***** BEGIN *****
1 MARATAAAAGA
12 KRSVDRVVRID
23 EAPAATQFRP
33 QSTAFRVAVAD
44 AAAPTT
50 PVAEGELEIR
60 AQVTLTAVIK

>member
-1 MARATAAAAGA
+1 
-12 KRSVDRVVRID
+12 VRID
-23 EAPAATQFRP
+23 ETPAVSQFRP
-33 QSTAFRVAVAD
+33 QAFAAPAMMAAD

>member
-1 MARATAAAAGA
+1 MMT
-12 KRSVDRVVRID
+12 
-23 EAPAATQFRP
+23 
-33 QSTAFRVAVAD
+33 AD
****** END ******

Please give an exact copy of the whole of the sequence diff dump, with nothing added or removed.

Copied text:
1 MARATAAAAGA
12 KRSVDRVVRID
23 EAPAATQFRP
33 QSTAFRVAVAD
44 AAAPTT
50 PVAEGELEIR
60 AQVTLTAVIK

>member
-1 MARATAAAAGA
+1 
-12 KRSVDRVVRID
+12 VRID
-23 EAPAATQFRP
+23 ETPAVSQFRP
-33 QSTAFRVAVAD
+33 QAFAAPAMMAAD

>member
-1 MARATAAAAGA
+1 MMT
-12 KRSVDRVVRID
+12 
-23 EAPAATQFRP
+23 
-33 QSTAFRVAVAD
+33 AD